It pretty much goes with the flow no matter how you position it, but I believe the gyro needs to be "under" the lens and parallel to it to function properly, hence the L bracket.

Here's three pics... first one is the first thing I did with it - only turning off in cam sharpening and adding standard USM in NC, and only cropping (2 of the pics) in PS - no other adjustments made...

_DSC6633.jpg
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_DSC6633crop.jpg
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_DSC6743.jpg
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_DSC6743crop.jpg
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_DSC6828.jpg
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_DSC6828crop.jpg
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That's going to have to satisfy you'all for a while pic wise :tongue:
 
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D

dbirdsong

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I am impressed with the results, I hope you are. :smile:
 
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"Convert any lens into a VR lens!" That should be their slogan. Very impressive, if a bit salty. Thanks for the description and smaples! Keep us updated on your learning curve, k?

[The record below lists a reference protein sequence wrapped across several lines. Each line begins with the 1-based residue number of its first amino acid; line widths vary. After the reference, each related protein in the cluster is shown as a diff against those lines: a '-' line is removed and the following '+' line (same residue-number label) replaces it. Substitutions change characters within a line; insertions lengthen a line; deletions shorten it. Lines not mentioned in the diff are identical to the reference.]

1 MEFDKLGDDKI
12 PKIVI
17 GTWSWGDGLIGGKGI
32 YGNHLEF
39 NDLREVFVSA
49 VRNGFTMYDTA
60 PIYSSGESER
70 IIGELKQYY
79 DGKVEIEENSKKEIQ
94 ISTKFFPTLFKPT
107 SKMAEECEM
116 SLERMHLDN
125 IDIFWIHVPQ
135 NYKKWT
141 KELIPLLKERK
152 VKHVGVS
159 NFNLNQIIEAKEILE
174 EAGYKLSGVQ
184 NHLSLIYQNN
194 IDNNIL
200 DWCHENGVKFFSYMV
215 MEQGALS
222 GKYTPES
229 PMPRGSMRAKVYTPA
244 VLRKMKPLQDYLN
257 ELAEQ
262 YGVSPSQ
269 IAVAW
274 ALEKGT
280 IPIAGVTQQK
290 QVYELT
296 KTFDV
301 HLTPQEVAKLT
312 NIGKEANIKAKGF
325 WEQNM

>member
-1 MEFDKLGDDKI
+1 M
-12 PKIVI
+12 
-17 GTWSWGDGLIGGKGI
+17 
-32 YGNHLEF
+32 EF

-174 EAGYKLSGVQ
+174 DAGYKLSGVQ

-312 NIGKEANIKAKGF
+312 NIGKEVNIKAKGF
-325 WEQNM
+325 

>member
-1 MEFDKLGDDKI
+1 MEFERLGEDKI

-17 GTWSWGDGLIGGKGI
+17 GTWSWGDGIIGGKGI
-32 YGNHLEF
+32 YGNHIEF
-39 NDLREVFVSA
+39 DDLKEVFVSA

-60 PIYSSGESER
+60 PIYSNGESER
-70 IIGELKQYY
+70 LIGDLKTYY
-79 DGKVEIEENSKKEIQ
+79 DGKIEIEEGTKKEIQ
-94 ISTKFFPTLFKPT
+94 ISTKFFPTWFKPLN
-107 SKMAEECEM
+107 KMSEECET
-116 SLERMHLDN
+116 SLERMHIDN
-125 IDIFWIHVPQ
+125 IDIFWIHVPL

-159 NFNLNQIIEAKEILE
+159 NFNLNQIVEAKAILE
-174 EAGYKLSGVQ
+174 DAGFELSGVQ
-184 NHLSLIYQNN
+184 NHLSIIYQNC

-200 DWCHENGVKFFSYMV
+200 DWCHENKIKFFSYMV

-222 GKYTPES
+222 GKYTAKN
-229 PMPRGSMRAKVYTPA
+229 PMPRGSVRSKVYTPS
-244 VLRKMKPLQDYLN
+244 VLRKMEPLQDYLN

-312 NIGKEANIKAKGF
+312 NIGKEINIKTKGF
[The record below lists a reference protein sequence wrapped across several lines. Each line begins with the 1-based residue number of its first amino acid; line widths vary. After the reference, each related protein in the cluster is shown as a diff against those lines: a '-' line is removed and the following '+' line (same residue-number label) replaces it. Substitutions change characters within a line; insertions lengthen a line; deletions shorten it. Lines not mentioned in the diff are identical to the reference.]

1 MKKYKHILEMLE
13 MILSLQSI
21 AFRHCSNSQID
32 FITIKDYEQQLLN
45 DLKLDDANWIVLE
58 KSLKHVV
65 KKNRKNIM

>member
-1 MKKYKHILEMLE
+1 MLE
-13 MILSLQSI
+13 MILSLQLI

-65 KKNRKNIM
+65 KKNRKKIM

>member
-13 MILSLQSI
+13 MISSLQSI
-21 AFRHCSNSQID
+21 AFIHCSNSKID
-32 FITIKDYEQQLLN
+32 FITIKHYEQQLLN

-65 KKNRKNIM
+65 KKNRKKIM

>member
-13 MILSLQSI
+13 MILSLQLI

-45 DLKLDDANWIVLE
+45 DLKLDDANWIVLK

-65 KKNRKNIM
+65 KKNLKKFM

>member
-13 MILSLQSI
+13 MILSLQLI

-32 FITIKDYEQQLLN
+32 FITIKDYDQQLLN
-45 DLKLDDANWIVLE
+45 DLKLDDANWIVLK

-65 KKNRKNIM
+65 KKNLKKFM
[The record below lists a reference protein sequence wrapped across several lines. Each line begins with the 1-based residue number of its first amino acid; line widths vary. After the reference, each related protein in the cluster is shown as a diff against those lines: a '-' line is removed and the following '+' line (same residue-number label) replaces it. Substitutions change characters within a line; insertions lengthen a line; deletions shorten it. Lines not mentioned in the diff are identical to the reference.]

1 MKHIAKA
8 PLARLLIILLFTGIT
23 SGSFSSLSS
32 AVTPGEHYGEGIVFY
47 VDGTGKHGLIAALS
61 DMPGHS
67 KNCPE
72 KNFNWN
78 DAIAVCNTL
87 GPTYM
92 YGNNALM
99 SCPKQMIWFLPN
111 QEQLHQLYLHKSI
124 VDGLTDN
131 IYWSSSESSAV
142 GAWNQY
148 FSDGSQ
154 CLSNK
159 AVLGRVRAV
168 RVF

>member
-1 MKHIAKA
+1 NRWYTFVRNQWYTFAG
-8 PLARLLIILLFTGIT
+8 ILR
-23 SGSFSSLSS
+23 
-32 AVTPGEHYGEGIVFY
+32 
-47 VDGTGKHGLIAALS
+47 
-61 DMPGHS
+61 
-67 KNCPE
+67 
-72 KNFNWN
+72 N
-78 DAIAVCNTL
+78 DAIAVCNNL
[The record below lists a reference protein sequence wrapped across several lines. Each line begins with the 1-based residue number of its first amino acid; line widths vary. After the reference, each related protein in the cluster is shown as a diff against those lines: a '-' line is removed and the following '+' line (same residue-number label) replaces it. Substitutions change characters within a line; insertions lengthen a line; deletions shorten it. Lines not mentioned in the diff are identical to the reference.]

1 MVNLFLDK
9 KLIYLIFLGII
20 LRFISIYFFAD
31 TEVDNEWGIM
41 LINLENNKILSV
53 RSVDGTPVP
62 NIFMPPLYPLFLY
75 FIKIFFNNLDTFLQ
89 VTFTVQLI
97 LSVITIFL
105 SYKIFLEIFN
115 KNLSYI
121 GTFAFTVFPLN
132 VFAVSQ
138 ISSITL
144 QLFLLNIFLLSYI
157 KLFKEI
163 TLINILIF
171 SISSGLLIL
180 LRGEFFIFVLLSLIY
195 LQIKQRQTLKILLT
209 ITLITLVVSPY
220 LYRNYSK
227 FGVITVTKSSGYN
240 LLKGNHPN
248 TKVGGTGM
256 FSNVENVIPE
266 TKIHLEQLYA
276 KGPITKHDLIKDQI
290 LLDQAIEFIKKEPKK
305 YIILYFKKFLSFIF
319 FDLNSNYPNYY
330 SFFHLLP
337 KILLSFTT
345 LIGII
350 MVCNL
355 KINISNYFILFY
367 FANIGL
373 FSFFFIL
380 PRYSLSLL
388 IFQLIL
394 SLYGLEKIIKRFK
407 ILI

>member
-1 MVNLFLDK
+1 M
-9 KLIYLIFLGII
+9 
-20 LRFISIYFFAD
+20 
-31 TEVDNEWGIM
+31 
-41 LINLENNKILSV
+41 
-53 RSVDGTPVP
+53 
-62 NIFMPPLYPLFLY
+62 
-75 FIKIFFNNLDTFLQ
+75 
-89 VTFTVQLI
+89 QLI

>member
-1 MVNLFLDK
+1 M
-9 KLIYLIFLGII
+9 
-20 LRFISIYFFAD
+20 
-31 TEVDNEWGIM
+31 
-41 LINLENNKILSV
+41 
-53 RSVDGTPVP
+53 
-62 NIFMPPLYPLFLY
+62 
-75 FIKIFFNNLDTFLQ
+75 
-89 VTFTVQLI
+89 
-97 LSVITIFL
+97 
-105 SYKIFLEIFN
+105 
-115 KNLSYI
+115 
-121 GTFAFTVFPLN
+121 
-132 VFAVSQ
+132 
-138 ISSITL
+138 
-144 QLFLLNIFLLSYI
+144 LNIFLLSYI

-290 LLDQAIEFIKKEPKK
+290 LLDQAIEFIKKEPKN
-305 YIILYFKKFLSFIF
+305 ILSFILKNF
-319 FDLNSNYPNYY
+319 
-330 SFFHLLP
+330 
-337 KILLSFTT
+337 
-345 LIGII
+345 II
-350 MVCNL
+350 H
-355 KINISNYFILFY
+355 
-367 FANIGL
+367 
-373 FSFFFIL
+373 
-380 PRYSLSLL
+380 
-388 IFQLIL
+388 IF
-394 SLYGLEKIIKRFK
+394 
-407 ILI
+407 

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dbirdsong said:
I am impressed with the results, I hope you are. :smile:

Hi Dave,

Yes, believe me, for a first outting with something that is so totally different from any camera experience I've ever had (equipment wise), I'm very happy.

Just know that this was definately hit or miss, and mostly misses, but I was really pushing the shutterspeeds down on purpose to see how close to the edge I could get. I'm going to spend a lot of time with it this weekend, and will probably not push the shutter speed issue quite so much, but I do want to be able to use slower shutter speeds for motion blur as well (people, cars, etc), so I'll be playing a lot.

No doubt you'll be seeing a lot of results as the weeks and months roll by.
 
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Steve S said:
"Convert any lens into a VR lens!" That should be their slogan. Very impressive, if a bit salty. Thanks for the description and smaples! Keep us updated on your learning curve, k?